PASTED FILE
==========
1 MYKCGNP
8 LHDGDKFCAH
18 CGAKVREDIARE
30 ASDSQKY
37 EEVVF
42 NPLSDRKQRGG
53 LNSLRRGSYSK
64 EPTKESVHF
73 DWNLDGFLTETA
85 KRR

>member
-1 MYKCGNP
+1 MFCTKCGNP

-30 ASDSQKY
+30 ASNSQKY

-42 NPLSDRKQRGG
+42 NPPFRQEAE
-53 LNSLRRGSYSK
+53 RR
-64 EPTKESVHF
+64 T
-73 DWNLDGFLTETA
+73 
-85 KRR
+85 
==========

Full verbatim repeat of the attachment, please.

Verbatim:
1 MYKCGNP
8 LHDGDKFCAH
18 CGAKVREDIARE
30 ASDSQKY
37 EEVVF
42 NPLSDRKQRGG
53 LNSLRRGSYSK
64 EPTKESVHF
73 DWNLDGFLTETA
85 KRR

>member
-1 MYKCGNP
+1 MFCTKCGNP

-30 ASDSQKY
+30 ASNSQKY

-42 NPLSDRKQRGG
+42 NPPFRQEAE
-53 LNSLRRGSYSK
+53 RR
-64 EPTKESVHF
+64 T
-73 DWNLDGFLTETA
+73 
-85 KRR
+85 